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Ecology

Pika survival rates dry up with low moisture

In the Pacific Northwest, dry air interacts with low snow conditions to affect pika abundances at different elevations   February 4, 2019 For Immediate Release Contact: Zoe Gentes, 202-833-8773 ext. 211, gro.asenull@setnegz   Although it has been ranked as the cutest creature in US National Parks, the American pika is tough, at home in loose alpine rocks in windswept mountain…

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Does mountaintop removal also remove rattlesnakes?

Mining operations in Appalachia permanently alter habitat availability for rattlesnakes   January 3, 2018 For Immediate Release Contact: Zoe Gentes, 202-833-8773 ext. 211, gro.asenull@setnegz   On the Cumberland Plateau in eastern Kentucky, surface coal mining is destroying ridgelines and mountaintops, and along with them, the habitat of a surprisingly gentle reptile species – the timber rattlesnake. “Timber rattlesnakes may be…

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South American Marsupials Discovered to Reach New Heights

For the first time, scientists catch on camera a tiny marsupial climbing higher than previously thought in the forest canopy   October 18, 2018 For Immediate Release Contact: Zoe Gentes, 202-833-8773 ext. 211, gro.asenull@setnegz   In the Andean forests along the border of Chile and Argentina, there have long been speculations that the mouse-sized marsupial monito del monte (Dromiciops gliroides)…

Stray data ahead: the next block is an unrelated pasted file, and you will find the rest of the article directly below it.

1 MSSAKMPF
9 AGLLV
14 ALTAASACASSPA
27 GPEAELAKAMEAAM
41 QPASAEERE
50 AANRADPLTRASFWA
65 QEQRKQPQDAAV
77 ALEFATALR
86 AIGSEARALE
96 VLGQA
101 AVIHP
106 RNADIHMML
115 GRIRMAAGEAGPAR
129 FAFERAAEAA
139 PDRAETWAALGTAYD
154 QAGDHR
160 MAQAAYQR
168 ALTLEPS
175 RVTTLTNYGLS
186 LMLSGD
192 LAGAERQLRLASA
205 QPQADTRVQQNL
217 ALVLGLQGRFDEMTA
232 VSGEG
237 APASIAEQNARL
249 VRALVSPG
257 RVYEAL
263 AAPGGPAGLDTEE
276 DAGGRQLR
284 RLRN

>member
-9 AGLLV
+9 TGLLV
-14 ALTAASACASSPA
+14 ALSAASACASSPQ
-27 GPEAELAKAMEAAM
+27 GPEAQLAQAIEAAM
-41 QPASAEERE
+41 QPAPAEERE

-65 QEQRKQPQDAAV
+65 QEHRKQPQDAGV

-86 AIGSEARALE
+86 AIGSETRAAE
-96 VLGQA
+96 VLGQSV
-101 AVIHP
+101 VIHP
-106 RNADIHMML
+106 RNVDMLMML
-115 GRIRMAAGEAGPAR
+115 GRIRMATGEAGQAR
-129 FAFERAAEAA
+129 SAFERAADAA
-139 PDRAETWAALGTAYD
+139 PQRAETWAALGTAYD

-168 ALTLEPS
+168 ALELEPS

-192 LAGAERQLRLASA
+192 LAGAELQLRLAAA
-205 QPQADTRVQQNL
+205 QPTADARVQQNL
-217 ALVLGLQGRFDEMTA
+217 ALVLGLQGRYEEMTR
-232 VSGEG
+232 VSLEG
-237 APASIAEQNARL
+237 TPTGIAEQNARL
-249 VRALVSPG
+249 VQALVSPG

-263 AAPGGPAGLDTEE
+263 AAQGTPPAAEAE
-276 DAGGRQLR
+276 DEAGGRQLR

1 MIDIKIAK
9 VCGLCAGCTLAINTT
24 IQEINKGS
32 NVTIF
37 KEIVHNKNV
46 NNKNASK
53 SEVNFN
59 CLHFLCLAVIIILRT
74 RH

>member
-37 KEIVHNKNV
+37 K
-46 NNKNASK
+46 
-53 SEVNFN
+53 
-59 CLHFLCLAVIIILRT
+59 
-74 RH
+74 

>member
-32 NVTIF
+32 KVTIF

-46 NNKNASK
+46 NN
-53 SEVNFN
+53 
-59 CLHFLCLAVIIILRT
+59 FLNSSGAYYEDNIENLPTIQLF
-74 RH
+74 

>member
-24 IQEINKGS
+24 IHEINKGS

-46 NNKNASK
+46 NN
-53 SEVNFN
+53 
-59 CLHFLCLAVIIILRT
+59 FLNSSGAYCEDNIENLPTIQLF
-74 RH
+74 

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Putting ecology back in school

Currently, U.S. students can graduate high school without taking a course that covers ecological science or that encourages ecological literacy—the ability to understand the interconnectedness of life on Earth. By not being exposed to this material, students’ career paths can be dramatically impacted. On a basic level, they may not consider the advantages of exploring ecology as an option for post-secondary education. But sometimes, they may never understand the complex dynamics of natural and built environments, including the role of humans in an ecosystem.

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